House Democrats are staging a sit-in to press for a vote on gun control measures today — sort of like the Bundy brothers and associates did in Oregon to protest a harsh prison sentence for a rancher, right?
Meanwhile, the Interior Department is strenuously objecting to a bill that would place gun controls on the Forest Service and the Bureau of Land Management on federal land.
Utah Reps. Jason Chaffetz and the rest of state’s congressional delegation have introduced a bill that would terminate the law enforcement functions of the two agencies on federal land and provide grants to states to handle that function. Nevada Rep. Mark Amodei is a co-sponsor.
According to The Hill, on Monday Harry Humbert, Interior’s deputy assistant secretary for public safety, wrote a letter to the House Natural Resources Committee chair, saying, “The Department strongly opposes this bill, which would terminate these law enforcement functions and significantly hinder effective management of our public lands.”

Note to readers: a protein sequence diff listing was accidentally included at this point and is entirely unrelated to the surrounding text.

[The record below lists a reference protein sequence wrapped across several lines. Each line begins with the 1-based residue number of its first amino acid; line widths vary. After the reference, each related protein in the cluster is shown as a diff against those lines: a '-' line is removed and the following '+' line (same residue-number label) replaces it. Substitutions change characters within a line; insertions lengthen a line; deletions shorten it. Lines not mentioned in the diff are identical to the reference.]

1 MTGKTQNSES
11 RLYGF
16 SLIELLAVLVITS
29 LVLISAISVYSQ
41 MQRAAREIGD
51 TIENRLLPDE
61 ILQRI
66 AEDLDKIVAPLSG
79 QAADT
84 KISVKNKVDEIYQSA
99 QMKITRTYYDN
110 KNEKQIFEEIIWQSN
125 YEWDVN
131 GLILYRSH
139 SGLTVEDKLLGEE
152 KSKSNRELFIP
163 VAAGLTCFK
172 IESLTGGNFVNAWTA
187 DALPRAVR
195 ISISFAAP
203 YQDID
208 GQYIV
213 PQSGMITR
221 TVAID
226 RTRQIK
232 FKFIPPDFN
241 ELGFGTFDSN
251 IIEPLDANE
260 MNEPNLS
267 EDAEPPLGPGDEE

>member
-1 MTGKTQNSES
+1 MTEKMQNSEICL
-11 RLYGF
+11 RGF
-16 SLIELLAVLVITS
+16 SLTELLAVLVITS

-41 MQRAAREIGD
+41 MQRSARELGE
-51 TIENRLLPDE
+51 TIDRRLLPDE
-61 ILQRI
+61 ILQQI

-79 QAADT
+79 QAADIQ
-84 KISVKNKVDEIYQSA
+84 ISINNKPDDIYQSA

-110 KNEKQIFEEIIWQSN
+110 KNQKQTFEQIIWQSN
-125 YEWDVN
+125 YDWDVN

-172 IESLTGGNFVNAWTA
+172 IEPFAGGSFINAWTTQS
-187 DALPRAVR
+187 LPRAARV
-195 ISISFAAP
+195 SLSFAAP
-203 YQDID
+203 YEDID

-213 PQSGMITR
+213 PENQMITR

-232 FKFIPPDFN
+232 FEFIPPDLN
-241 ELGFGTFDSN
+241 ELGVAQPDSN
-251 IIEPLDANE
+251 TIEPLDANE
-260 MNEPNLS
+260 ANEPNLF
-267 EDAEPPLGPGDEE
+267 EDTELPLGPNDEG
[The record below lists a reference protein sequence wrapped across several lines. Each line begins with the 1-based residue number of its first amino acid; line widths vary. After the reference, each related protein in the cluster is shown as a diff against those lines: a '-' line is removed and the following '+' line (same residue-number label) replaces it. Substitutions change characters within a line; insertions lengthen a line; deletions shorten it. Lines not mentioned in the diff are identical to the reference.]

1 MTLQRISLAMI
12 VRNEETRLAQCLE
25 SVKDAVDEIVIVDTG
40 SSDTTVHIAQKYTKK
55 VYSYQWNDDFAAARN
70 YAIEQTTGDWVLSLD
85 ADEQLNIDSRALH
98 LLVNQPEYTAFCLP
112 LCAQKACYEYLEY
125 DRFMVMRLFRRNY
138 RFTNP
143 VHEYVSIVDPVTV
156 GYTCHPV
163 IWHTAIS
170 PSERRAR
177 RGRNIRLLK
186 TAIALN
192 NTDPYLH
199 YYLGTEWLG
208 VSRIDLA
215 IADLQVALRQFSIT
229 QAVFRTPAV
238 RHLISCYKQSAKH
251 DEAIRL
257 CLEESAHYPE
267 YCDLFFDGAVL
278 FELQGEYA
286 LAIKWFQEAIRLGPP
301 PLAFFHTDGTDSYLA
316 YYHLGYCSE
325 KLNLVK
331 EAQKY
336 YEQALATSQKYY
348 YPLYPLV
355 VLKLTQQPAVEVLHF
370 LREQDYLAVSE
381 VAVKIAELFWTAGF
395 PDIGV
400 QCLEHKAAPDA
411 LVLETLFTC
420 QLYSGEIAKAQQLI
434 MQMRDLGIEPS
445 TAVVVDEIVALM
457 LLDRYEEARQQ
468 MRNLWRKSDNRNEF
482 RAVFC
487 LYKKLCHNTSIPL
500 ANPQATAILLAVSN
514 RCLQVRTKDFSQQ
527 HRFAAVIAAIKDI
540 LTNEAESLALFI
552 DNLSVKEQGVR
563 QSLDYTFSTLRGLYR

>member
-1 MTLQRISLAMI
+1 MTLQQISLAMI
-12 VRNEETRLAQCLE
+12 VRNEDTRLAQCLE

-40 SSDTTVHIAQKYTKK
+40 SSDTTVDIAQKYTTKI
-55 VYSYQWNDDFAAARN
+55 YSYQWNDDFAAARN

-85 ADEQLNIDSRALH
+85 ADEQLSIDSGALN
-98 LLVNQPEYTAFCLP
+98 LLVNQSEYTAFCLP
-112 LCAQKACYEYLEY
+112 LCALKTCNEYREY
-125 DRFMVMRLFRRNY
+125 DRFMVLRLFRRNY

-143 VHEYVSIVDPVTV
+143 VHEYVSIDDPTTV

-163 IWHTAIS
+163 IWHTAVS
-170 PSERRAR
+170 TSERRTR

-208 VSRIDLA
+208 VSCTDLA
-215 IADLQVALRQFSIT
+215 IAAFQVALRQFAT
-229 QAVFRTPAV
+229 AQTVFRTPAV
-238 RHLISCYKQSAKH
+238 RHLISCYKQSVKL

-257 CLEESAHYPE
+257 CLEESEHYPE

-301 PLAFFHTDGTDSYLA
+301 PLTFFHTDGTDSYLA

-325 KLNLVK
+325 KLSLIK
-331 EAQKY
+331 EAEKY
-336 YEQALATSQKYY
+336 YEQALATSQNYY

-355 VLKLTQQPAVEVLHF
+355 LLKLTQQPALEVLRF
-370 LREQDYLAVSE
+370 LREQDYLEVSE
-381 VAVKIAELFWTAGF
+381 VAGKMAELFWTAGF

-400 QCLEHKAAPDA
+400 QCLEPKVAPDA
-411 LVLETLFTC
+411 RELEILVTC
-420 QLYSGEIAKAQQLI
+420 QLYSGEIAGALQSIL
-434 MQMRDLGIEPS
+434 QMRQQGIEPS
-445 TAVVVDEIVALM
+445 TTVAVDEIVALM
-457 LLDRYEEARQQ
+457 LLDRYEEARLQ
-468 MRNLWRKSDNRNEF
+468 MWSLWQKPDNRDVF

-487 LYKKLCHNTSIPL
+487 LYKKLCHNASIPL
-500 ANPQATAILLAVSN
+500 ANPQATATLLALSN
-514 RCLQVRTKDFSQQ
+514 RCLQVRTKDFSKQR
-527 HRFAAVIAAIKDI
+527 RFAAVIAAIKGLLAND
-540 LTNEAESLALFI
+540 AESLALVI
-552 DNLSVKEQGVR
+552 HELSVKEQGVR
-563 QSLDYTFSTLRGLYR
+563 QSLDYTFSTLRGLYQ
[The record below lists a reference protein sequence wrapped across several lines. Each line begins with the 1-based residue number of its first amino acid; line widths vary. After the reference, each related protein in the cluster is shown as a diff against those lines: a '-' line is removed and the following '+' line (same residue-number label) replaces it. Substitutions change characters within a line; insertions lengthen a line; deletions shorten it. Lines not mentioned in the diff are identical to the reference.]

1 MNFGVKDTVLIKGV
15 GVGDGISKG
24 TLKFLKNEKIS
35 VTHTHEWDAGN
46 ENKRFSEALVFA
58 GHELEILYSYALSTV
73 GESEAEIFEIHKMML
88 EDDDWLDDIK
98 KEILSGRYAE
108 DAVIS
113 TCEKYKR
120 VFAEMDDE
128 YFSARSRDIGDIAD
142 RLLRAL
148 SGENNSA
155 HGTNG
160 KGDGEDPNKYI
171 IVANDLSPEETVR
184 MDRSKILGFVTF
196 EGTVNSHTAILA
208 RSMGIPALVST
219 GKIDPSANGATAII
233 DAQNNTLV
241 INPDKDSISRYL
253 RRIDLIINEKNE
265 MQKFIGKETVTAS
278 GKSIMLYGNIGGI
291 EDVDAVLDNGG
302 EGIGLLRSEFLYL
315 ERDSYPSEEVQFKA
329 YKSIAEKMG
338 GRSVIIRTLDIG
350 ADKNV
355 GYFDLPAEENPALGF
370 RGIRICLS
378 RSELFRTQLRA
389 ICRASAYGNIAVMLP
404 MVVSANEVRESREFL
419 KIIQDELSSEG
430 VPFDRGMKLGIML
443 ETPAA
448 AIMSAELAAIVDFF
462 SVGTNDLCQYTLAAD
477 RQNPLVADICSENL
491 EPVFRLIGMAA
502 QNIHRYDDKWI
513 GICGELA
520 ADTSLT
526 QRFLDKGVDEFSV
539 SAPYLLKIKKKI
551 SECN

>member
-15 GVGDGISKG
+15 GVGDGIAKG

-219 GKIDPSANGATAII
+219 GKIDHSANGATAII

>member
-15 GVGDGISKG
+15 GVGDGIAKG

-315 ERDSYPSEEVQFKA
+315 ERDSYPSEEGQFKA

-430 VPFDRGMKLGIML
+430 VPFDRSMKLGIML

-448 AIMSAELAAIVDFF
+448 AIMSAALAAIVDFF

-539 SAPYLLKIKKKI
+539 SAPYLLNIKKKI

But Chaffetz and Rep. Rob Bishop of Utah wrote, “This legislation will help deescalate conflicts between law enforcement and local residents while improving transparency and accountability. The BLM and U.S. Forest Service will be able to focus on their core missions without the distraction of police functions. This is a win all around.”
The bill raises the specter of the Oregon protest that left one protested dead at the hands of Oregon troopers and the standoff at the Bundy ranch at Bunkerville between armed BLM agents and armed defenders of Bundy.
In an article in the Salt Lake City Tribune in October 2014, rural Utah sheriffs described the head of BLM law enforcement as Public Enemy No. 1.
“Elected law enforcement officers from Nephi to Blanding call him an arrogant and dishonest bully who has little regard for local authority and dodges accountability, derailing a collaborative approach to police work on the state’s federal lands,” the article declares.
Humbert also wrote, “This is absolutely the wrong way to address a very real problem. Instead of relieving tension, the bill legitimizes anti-government conspiracy theories, dumps fuel on a smoldering fire and makes law enforcement more difficult.”